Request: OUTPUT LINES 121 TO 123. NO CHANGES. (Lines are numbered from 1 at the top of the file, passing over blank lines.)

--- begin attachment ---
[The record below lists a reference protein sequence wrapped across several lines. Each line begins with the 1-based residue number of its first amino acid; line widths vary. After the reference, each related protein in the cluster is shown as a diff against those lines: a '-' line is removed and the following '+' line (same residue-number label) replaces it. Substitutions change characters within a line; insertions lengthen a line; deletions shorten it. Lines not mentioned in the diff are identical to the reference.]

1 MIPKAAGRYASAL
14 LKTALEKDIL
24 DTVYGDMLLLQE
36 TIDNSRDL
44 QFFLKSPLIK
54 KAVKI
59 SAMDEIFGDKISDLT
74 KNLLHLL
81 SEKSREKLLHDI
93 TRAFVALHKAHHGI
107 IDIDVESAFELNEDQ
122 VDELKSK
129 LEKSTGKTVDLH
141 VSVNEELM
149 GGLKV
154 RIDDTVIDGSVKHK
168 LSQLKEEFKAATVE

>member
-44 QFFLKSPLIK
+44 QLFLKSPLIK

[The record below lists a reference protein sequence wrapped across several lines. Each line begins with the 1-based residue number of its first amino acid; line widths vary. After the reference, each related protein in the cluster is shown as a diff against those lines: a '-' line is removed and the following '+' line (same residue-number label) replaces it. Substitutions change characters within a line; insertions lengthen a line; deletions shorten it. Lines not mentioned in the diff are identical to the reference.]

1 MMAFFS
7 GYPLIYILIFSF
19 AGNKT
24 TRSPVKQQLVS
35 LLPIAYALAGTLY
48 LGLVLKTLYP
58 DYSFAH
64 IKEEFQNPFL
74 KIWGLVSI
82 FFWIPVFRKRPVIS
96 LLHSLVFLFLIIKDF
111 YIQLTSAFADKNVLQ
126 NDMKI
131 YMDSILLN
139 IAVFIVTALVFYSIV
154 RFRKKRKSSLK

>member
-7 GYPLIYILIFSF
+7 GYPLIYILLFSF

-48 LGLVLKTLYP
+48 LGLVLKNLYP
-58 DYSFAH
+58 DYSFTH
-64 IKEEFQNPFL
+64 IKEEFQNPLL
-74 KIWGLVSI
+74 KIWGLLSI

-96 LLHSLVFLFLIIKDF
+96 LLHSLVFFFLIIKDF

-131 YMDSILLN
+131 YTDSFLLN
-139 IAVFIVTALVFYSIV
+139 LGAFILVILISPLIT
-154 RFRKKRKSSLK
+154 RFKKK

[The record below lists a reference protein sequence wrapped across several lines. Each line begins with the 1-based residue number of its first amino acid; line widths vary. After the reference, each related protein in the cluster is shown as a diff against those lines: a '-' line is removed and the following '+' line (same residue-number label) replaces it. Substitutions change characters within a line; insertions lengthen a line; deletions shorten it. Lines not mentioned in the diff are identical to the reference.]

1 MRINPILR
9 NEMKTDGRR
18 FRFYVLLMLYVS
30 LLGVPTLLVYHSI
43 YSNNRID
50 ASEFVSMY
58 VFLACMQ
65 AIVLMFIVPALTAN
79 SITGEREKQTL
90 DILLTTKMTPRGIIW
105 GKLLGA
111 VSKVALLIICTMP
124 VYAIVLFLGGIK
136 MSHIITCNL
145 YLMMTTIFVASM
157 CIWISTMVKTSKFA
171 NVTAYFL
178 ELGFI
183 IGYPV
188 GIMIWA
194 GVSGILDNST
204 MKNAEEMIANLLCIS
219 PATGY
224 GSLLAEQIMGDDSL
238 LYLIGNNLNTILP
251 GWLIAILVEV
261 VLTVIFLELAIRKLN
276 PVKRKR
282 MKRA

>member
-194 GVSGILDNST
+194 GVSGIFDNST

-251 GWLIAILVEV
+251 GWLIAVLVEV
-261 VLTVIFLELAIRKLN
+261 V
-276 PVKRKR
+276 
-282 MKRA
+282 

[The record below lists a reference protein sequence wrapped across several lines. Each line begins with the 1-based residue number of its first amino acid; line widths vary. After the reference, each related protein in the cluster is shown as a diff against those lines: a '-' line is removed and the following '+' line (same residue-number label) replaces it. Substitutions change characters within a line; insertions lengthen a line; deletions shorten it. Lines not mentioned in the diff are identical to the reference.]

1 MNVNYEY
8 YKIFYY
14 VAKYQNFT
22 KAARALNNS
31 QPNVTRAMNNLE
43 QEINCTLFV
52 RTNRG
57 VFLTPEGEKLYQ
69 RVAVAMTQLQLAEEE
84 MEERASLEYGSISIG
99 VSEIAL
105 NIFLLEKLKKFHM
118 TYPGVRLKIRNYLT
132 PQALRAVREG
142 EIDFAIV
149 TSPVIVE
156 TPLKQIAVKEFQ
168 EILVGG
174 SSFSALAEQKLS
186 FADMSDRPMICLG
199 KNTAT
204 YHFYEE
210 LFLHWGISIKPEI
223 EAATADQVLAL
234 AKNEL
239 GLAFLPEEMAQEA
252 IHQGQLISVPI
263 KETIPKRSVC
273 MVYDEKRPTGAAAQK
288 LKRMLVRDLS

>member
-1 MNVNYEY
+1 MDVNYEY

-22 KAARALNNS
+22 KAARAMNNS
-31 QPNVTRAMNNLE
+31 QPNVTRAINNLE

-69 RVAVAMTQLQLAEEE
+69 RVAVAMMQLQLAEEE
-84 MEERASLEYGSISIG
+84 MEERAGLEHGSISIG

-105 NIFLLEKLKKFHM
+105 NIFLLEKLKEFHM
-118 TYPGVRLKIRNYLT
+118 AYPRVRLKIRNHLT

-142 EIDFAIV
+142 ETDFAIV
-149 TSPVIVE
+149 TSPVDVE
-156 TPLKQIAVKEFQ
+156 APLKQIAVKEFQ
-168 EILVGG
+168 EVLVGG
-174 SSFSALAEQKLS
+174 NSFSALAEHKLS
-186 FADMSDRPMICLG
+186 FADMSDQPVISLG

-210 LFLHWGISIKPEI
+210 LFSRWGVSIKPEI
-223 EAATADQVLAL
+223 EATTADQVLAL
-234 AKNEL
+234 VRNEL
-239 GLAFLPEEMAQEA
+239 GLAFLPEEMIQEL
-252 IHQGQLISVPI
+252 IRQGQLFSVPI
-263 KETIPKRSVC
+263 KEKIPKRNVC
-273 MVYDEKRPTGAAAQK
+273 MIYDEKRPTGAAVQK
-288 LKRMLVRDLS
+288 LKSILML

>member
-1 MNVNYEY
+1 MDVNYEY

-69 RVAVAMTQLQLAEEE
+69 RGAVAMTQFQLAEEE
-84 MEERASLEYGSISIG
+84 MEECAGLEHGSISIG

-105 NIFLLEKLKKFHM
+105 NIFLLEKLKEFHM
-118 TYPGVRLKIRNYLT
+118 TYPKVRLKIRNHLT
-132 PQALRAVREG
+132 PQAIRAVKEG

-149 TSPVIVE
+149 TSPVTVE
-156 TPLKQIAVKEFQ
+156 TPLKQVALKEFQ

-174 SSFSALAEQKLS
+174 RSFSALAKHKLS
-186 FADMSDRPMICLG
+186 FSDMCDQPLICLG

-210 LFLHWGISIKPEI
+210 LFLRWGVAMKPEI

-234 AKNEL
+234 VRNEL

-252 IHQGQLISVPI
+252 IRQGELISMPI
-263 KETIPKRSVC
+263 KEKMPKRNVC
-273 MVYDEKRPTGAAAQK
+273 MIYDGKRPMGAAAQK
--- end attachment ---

204 YHFYEE
210 LFLHWGISIKPEI
223 EAATADQVLAL